Detailed phylogenetic reconstruction of the evolutionary relationships between α-subunits based solely on the TPRs shows that the α-subunits of each enzyme are monophyletic (Figure S1). It is then most likely that there was one and only one gene duplication event that created the two paralogous subunits, and that this happened at the base of the eukaryotic tree. Furthermore, the fact that the secondary structure composed of 15 repeating helices with TPRs is conserved suggests that the ancestral of prenyltransferases already had this configuration.

We find that the secondary structure of this subunit varies in evolution, displaying multiple domain insertions in different organisms, which we characterize below.

α subunit – C2-like domain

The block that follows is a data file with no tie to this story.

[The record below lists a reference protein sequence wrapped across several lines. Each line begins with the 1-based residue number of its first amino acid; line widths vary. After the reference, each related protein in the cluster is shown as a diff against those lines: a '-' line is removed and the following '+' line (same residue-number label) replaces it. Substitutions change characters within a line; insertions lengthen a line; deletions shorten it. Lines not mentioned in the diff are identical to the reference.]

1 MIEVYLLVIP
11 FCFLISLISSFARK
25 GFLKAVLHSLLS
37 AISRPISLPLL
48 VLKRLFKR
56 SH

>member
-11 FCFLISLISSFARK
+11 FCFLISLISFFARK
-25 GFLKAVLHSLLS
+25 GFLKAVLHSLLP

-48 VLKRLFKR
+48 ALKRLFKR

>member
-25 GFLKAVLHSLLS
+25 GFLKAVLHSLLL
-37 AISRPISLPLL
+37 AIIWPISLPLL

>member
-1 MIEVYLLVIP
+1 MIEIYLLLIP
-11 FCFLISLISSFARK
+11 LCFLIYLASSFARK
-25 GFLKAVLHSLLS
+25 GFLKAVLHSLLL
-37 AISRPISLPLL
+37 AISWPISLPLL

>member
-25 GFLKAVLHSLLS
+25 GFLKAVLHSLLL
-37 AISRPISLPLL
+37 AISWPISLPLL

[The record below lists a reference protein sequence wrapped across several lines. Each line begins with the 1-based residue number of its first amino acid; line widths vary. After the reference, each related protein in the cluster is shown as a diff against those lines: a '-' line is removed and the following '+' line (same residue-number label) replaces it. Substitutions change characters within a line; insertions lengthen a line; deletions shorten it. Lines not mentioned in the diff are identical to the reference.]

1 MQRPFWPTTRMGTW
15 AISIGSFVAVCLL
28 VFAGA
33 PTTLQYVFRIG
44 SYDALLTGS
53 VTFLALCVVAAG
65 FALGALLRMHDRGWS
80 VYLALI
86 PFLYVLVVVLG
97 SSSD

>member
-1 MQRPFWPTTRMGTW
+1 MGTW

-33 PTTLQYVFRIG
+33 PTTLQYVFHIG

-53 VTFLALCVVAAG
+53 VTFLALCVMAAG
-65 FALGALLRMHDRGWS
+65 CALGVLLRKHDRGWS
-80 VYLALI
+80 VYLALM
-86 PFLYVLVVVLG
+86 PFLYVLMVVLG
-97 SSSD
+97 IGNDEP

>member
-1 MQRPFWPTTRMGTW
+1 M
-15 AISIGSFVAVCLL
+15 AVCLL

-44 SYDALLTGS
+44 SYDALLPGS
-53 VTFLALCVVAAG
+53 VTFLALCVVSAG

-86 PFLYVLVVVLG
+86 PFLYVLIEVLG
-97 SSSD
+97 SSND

Rat RGGTase a-subunit displays an inserted globular domain between helices 11 and 12 [12]. The function of this domain is unclear, but it is clearly not involved in contacts with REP nor the Rab substrates [29]. This globular domain is a β sandwich composed of eight strands in two sheets. It is a domain broadly related to the Ig fold, and in the two papers describing the structure of the complex it was termed an Ig-like domain. This is consistent with the CATH hierarchy, a fully automated classification of protein structures [30]. Here we will consider instead the SCOP classification of evolutionary relationships between proteins structures, as it complements automated classification with manual curation [21,31]. SCOP 1.71 classifies this domain as an independent superfamily, included in the C2 domain-like fold. From now on we will refer to this domain as the C2 domain-like.